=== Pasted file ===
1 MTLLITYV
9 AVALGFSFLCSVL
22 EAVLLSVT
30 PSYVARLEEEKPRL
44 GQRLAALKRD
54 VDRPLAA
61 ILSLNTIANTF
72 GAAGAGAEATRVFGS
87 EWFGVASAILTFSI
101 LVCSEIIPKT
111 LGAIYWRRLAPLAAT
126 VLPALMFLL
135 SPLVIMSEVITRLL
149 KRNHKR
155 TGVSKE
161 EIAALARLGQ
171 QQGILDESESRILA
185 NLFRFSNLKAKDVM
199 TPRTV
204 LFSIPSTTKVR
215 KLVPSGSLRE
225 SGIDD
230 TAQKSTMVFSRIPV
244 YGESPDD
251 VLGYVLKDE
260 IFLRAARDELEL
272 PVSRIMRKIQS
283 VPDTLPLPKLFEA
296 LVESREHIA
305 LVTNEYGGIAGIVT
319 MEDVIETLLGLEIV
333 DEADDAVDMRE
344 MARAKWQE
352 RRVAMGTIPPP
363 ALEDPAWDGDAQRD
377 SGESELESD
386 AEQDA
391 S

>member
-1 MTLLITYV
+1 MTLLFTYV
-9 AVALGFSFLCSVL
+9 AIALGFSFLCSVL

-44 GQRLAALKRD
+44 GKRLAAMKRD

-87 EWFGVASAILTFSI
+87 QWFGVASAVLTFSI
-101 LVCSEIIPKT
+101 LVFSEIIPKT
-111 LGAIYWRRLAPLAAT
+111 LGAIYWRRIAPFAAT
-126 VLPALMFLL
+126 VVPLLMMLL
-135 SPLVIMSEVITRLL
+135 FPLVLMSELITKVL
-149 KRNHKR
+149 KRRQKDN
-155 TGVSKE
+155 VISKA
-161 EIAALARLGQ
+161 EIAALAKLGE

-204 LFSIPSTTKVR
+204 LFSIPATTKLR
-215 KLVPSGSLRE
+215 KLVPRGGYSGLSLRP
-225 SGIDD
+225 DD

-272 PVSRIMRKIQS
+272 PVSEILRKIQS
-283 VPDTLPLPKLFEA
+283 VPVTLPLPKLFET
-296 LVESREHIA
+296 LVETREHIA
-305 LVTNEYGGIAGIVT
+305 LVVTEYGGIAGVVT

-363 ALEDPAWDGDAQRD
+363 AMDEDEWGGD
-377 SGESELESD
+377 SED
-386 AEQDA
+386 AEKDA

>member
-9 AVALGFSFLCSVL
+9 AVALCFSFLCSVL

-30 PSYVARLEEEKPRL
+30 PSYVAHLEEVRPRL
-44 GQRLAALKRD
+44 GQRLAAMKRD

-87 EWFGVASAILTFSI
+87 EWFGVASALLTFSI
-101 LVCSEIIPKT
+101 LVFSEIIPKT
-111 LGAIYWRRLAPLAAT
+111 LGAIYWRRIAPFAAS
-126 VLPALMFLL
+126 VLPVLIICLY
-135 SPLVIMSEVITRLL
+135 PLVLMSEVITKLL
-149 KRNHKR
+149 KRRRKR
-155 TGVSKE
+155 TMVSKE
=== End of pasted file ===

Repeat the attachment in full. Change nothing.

1 MTLLITYV
9 AVALGFSFLCSVL
22 EAVLLSVT
30 PSYVARLEEEKPRL
44 GQRLAALKRD
54 VDRPLAA
61 ILSLNTIANTF
72 GAAGAGAEATRVFGS
87 EWFGVASAILTFSI
101 LVCSEIIPKT
111 LGAIYWRRLAPLAAT
126 VLPALMFLL
135 SPLVIMSEVITRLL
149 KRNHKR
155 TGVSKE
161 EIAALARLGQ
171 QQGILDESESRILA
185 NLFRFSNLKAKDVM
199 TPRTV
204 LFSIPSTTKVR
215 KLVPSGSLRE
225 SGIDD
230 TAQKSTMVFSRIPV
244 YGESPDD
251 VLGYVLKDE
260 IFLRAARDELEL
272 PVSRIMRKIQS
283 VPDTLPLPKLFEA
296 LVESREHIA
305 LVTNEYGGIAGIVT
319 MEDVIETLLGLEIV
333 DEADDAVDMRE
344 MARAKWQE
352 RRVAMGTIPPP
363 ALEDPAWDGDAQRD
377 SGESELESD
386 AEQDA
391 S

>member
-1 MTLLITYV
+1 MTLLFTYV
-9 AVALGFSFLCSVL
+9 AIALGFSFLCSVL

-44 GQRLAALKRD
+44 GKRLAAMKRD

-87 EWFGVASAILTFSI
+87 QWFGVASAVLTFSI
-101 LVCSEIIPKT
+101 LVFSEIIPKT
-111 LGAIYWRRLAPLAAT
+111 LGAIYWRRIAPFAAT
-126 VLPALMFLL
+126 VVPLLMMLL
-135 SPLVIMSEVITRLL
+135 FPLVLMSELITKVL
-149 KRNHKR
+149 KRRQKDN
-155 TGVSKE
+155 VISKA
-161 EIAALARLGQ
+161 EIAALAKLGE

-204 LFSIPSTTKVR
+204 LFSIPATTKLR
-215 KLVPSGSLRE
+215 KLVPRGGYSGLSLRP
-225 SGIDD
+225 DD

-272 PVSRIMRKIQS
+272 PVSEILRKIQS
-283 VPDTLPLPKLFEA
+283 VPVTLPLPKLFET
-296 LVESREHIA
+296 LVETREHIA
-305 LVTNEYGGIAGIVT
+305 LVVTEYGGIAGVVT

-363 ALEDPAWDGDAQRD
+363 AMDEDEWGGD
-377 SGESELESD
+377 SED
-386 AEQDA
+386 AEKDA

>member
-9 AVALGFSFLCSVL
+9 AVALCFSFLCSVL

-30 PSYVARLEEEKPRL
+30 PSYVAHLEEVRPRL
-44 GQRLAALKRD
+44 GQRLAAMKRD

-87 EWFGVASAILTFSI
+87 EWFGVASALLTFSI
-101 LVCSEIIPKT
+101 LVFSEIIPKT
-111 LGAIYWRRLAPLAAT
+111 LGAIYWRRIAPFAAS
-126 VLPALMFLL
+126 VLPVLIICLY
-135 SPLVIMSEVITRLL
+135 PLVLMSEVITKLL
-149 KRNHKR
+149 KRRRKR
-155 TGVSKE
+155 TMVSKE